Photo: Love+Craft Kitchen
Looking at the food trends for 2020, dialing in to the health-factor and quality of the ingredients we are eating is at the forefront of many consumers’ minds. Along with increasing the number of plants on our plates, we are firmly embracing the practice of making sustainable seafood choices. Fish and seafood are low calorie, vitamin-packed protein sources that uniquely provide those essential Omega-3 DHA and EPA fatty acids we’ve all heard about for supporting cardiovascular health.
WHAT is meant by the term sustainable seafood?
The ways in which seafood is caught or farmed greatly affects the quality of the end product, health of the ocean ecosystem, seafood population and our larger world. Sustainable seafood is that which is wild caught or farmed in ways that have the least environmental and social impacts.
According to the Ocean Society, “When done correctly, sustainable seafood sourcing prevents overfishing, minimizes incidental impacts to other ocean wildlife and habitats, identifies and protects essential fish habitats, and takes into account the social and economic impacts on the communities from which the seafood is sourced.”
WHY is it important?
Having an awareness and understanding of sustainable seafood choices is not only important for consumers, but also for restaurants, retail merchants, food suppliers and food producers.
Making sustainable seafood choices allows us all to continue to enjoy and provide high quality, healthy fish and seafood free of chemicals and additives. It also works to keep the ocean ecosystem in balance while supporting local economies.
HOW do I choose sustainable seafood products?
With increased interest, education and involvement on many levels, purchasing power is a primary driver of this trend. Whether a consumer shopping or dining out, or a restaurateur or food producer dealing with suppliers, get as much information as possible to make smart sustainable choices.
- Ask questions such as:
- Do you provide sustainable seafood?
- Where is this seafood from?
- Is it wild caught or farmed?
- Does this supplier have any seafood certifications?
Asking questions voices your feelings of importance of the issue. If you are unable to get answers to your questions, it may be that the products are not sustainably sourced. In some cases, the person with whom you are speaking may require further training to better understand the products. Either way, asking questions may prod that business further down the sustainable seafood path in order to meet customer demands and desires.
- Consult a guide or app provided by one of the sustainable seafood organizations.
- The Seafood Watch program operated by the Monterey Bay Aquarium provides a helpful guide and app for consumers, as well as information and opportunities for involvement for businesses and organizations.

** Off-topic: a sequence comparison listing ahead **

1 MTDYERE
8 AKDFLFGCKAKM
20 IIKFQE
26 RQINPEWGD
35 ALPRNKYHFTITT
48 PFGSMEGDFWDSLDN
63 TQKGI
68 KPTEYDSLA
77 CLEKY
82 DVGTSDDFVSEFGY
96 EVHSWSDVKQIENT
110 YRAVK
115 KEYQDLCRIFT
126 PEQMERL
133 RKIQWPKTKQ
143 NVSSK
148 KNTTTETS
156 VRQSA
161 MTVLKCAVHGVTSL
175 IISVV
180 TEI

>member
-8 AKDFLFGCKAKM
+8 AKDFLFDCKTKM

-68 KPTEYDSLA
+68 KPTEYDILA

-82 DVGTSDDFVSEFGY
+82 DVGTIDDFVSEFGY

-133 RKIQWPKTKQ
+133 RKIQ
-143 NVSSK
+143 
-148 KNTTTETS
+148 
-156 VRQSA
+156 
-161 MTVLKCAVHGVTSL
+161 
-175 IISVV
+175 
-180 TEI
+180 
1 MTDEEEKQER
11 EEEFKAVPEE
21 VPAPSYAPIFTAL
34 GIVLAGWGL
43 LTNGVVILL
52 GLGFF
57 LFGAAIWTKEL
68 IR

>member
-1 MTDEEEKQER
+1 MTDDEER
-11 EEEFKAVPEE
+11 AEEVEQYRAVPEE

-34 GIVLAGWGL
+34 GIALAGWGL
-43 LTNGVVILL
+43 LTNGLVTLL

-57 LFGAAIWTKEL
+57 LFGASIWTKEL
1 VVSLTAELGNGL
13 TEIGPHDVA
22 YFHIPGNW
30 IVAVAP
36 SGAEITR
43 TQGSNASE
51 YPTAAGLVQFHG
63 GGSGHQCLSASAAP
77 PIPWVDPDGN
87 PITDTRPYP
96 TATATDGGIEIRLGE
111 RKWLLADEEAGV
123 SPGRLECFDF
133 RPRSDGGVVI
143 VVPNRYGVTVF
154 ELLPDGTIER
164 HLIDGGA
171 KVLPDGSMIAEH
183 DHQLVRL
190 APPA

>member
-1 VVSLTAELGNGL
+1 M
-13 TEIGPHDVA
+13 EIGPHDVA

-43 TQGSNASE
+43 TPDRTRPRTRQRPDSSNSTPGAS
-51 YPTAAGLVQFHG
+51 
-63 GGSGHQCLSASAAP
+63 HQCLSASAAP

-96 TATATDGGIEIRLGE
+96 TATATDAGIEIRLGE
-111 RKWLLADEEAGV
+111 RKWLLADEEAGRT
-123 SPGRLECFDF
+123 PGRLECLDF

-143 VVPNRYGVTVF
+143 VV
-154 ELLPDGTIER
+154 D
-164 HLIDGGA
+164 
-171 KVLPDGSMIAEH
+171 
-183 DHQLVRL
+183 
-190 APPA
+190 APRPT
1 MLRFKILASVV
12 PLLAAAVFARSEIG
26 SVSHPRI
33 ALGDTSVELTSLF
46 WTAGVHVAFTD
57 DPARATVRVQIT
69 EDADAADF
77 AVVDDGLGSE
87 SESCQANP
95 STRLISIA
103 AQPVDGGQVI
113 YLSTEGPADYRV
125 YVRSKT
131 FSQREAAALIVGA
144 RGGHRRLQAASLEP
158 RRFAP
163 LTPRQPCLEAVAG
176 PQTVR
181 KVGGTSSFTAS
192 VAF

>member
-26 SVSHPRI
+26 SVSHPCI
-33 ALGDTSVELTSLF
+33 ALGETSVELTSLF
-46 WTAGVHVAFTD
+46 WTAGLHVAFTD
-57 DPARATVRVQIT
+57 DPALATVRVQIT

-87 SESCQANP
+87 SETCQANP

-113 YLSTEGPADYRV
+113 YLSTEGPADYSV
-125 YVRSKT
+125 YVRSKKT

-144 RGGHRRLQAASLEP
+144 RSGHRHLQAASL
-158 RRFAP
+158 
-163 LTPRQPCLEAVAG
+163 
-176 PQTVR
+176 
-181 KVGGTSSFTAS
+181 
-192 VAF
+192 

- Ocean Wise Sustainable Seafood Program provides information on fishing and farming techniques, sustainable seafood guides, and opportunities for involvement including partnerships with restaurants, retailers and suppliers.
- Audubon G.U.L.F. focuses on fishery improvement projects and partnerships with restaurants in the Gulf of Mexico area. Their app provides information for consumers about sustainable seafood, including a list of restaurants serving such in the area.
- Seafood Substitutions from National Geographic provides a list of alternate choices for popular seafood that has been overfished.
Keep in mind that these organizations sometimes present varied information based on their mission and designated audience.
- Be open to alternative options
Instead of relying on the usual salmon, shrimp and tuna, how about mixing in Pacific Cod, mussels, scallops, oysters, Rockfish or Arctic Char? There are many delicious choices available. You may be pleasantly surprised by a new find!
- Look for certification labels
Not all retailers or suppliers will use the same labels to designate sustainable seafood, and the level of sustainability may vary, but here are a few common examples:
For more information on eco-certification, check out the information Seafood Watch provides.
- Consider becoming involved
- Consumers can subscribe to newsletters to learn more and stay up to date, or donate to organizations if so inclined.
- Restaurants, suppliers and retailers can join partnership programs which can support their efforts.
And, finally, see it all pulled together in this video from the Monterey Bay Aquarium Seafood Watch – Make Better Seafood Choices.
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